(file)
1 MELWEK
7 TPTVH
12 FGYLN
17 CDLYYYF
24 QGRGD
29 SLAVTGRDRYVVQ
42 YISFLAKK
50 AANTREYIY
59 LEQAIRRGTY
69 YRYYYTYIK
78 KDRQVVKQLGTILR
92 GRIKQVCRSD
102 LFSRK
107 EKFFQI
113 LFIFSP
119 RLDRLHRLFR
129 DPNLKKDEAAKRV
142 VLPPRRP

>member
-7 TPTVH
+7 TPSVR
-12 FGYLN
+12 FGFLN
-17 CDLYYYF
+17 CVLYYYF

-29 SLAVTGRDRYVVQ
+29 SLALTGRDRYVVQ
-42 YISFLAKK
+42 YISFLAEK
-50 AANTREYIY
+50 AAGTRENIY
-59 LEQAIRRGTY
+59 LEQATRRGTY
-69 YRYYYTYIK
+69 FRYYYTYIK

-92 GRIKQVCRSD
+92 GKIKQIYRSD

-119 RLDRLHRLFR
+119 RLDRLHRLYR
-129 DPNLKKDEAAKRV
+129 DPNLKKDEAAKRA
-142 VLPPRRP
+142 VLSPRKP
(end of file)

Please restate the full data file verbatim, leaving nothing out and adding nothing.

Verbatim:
1 MELWEK
7 TPTVH
12 FGYLN
17 CDLYYYF
24 QGRGD
29 SLAVTGRDRYVVQ
42 YISFLAKK
50 AANTREYIY
59 LEQAIRRGTY
69 YRYYYTYIK
78 KDRQVVKQLGTILR
92 GRIKQVCRSD
102 LFSRK
107 EKFFQI
113 LFIFSP
119 RLDRLHRLFR
129 DPNLKKDEAAKRV
142 VLPPRRP

>member
-7 TPTVH
+7 TPSVR
-12 FGYLN
+12 FGFLN
-17 CDLYYYF
+17 CVLYYYF

-29 SLAVTGRDRYVVQ
+29 SLALTGRDRYVVQ
-42 YISFLAKK
+42 YISFLAEK
-50 AANTREYIY
+50 AAGTRENIY
-59 LEQAIRRGTY
+59 LEQATRRGTY
-69 YRYYYTYIK
+69 FRYYYTYIK

-92 GRIKQVCRSD
+92 GKIKQIYRSD

-119 RLDRLHRLFR
+119 RLDRLHRLYR
-129 DPNLKKDEAAKRV
+129 DPNLKKDEAAKRA
-142 VLPPRRP
+142 VLSPRKP